Mumbai lawyer couple who opposed Maratha reservation
The Supreme Court on Wednesday agreed with a batch of pleas and found that there were no exceptional circumstances justifying the grant of reservation to Marathas in excess of 50% ceiling limit as a socially and economically backward class.
Among the petitioners was Mumbai advocate couple, Gunratan Sadavarte (47) and Jayashree Patil (43), who filed a petition in 2020 in the Bombay High Court (HC) shortly after the state passed a bill granting 16% reservation to Marathas in government jobs and education.
The Bombay HC upheld the Maratha quota provided by the Socially and Educationally Backward Classes (SEBC) Act 2018 but said that 16% reservation provided by the new law was not justifiable; the reservation should not exceed 12% in employment and 13% in education.
Sadavarte, on behalf of Patil, then approached the Supreme Court in 2019 challenging the Bombay HC decision.
The going has not been easy for the petitioner couple: in 2018, Sadavarte informed the Bombay HC, which was hearing Patil’s petition challenging the state law, that he would receive threats routinely, and on one occasion, he was assaulted outside the court by a mob that supported the reservation.
“They can shoot me. But I won’t stop my fight,” Sadavarte said at his Parel residence, minutes after the SC judgment was pronounced. The two had consistently argued that the breach of the 50% ceiling on reservation laid down by a previous SC judgement, was “discriminatory and against the Constitution.”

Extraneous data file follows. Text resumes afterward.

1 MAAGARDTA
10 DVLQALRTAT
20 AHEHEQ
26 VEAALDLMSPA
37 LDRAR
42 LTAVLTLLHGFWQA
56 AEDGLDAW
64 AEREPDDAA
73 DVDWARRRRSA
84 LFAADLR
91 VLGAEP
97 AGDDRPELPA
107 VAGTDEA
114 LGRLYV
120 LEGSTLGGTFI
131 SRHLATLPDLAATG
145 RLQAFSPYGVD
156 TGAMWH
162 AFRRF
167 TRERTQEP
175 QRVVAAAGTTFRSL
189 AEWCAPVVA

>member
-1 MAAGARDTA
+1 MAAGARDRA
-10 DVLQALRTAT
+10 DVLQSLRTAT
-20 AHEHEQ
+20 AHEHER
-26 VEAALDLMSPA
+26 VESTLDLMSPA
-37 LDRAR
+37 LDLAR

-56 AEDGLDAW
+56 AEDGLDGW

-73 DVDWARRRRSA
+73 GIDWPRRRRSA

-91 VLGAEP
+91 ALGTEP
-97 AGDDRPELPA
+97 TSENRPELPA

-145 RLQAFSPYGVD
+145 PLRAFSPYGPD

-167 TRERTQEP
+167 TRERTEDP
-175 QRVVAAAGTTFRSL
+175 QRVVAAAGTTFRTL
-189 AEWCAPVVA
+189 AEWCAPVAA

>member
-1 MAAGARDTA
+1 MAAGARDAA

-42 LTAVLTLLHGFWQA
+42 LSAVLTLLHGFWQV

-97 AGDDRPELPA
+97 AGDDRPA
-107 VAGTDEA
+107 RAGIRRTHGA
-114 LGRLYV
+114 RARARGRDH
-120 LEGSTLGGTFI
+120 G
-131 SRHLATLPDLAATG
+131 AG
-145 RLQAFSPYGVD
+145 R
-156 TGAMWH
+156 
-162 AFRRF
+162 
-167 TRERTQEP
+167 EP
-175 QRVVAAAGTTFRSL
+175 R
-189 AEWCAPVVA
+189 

“The latest verdict by Supreme Court is in accordance with the Constitution which does not discriminate,” he said in a phone interview to Hindustan Times.
This isn’t the couple’s first big legal battle. In 2014, when the then Congress-Nationalist Congress Party government issued an ordinance to reserve 16% seats to Marathas in education and jobs, months before the assembly polls were to be held in Maharashtra, Sadavarte on behalf of his father-in-law Laxman Patil approached Bombay HC against it.
When the couple started getting threats, the Maharashtra government provided them security cover in 2016. Despite this, Sadavarte was attacked in December 2018 by a worker affiliated to Maratha outfit Sambhaji Brigade.
“I don’t believe in caste. Don’t even ask me which one I belong to,” Sadavarte said.
Born in 1974 in a small village Hivra in Nanded district, bordering Maharashtra and Telangana states, Sadavarte first trained as a dentist and later, studied law in Mumbai. His mother was a state government employee in the health department, while his father was a wrestler, who later became a corporator in the Nanded Municipal Corporation.
Born at Mahurgaon, Patil studied law in Aurangabad and attained a Master’s degree in law in Mumbai. She later pursued a doctorate in criminology. Her father Laxman Patil, was also involved in the Goa liberation movement.
Both husband and wife are also doctorate holders. “She is an independent woman and I have always taken her counsel in various cases,” said Sadavarte.
“We both counsel each other. That too without fees,” Patil said.
“We are not against a person or caste or any community. We want Constitution to be followed and injustice to be opposed,” said Patil when asked about her stand in moving Supreme Court against Maratha reservation.
In April, Patil also filed a petition in the Bombay HC seeking an investigation into former Mumbai Police Commissioner Param Bir Singh’s allegations of corruption against former Home Minister Anil Deshmukh. The Bombay HC directed the Central Bureau of Investigation (CBI) to conduct a preliminary investigation within 15 days.
The couple has two daughters, 12-year-old Zen and a four-month-old who is yet to be named. A class eight student, Zen won the National Bravery Award in 2020 by President Ram Nath Kovind Prime Minister Narendra Modi for saving the lives of 10 people when her building caught fire in August 2018.